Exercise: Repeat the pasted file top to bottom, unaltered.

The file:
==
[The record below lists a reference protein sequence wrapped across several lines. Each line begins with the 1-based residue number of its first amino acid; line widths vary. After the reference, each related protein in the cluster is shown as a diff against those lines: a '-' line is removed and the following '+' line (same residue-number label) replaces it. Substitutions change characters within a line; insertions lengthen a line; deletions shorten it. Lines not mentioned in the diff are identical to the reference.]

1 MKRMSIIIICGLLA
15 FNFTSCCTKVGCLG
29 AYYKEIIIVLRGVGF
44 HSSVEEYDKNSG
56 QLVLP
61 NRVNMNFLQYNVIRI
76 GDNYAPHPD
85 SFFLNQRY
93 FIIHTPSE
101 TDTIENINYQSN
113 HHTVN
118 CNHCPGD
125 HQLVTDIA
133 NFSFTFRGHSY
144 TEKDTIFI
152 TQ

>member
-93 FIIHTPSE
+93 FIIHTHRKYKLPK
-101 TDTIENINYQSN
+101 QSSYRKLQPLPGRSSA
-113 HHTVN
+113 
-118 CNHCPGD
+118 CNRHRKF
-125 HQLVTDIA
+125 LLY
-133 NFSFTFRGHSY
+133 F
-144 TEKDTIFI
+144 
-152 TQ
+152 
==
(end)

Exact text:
[The record below lists a reference protein sequence wrapped across several lines. Each line begins with the 1-based residue number of its first amino acid; line widths vary. After the reference, each related protein in the cluster is shown as a diff against those lines: a '-' line is removed and the following '+' line (same residue-number label) replaces it. Substitutions change characters within a line; insertions lengthen a line; deletions shorten it. Lines not mentioned in the diff are identical to the reference.]

1 MKRMSIIIICGLLA
15 FNFTSCCTKVGCLG
29 AYYKEIIIVLRGVGF
44 HSSVEEYDKNSG
56 QLVLP
61 NRVNMNFLQYNVIRI
76 GDNYAPHPD
85 SFFLNQRY
93 FIIHTPSE
101 TDTIENINYQSN
113 HHTVN
118 CNHCPGD
125 HQLVTDIA
133 NFSFTFRGHSY
144 TEKDTIFI
152 TQ

>member
-93 FIIHTPSE
+93 FIIHTHRKYKLPK
-101 TDTIENINYQSN
+101 QSSYRKLQPLPGRSSA
-113 HHTVN
+113 
-118 CNHCPGD
+118 CNRHRKF
-125 HQLVTDIA
+125 LLY
-133 NFSFTFRGHSY
+133 F
-144 TEKDTIFI
+144 
-152 TQ
+152 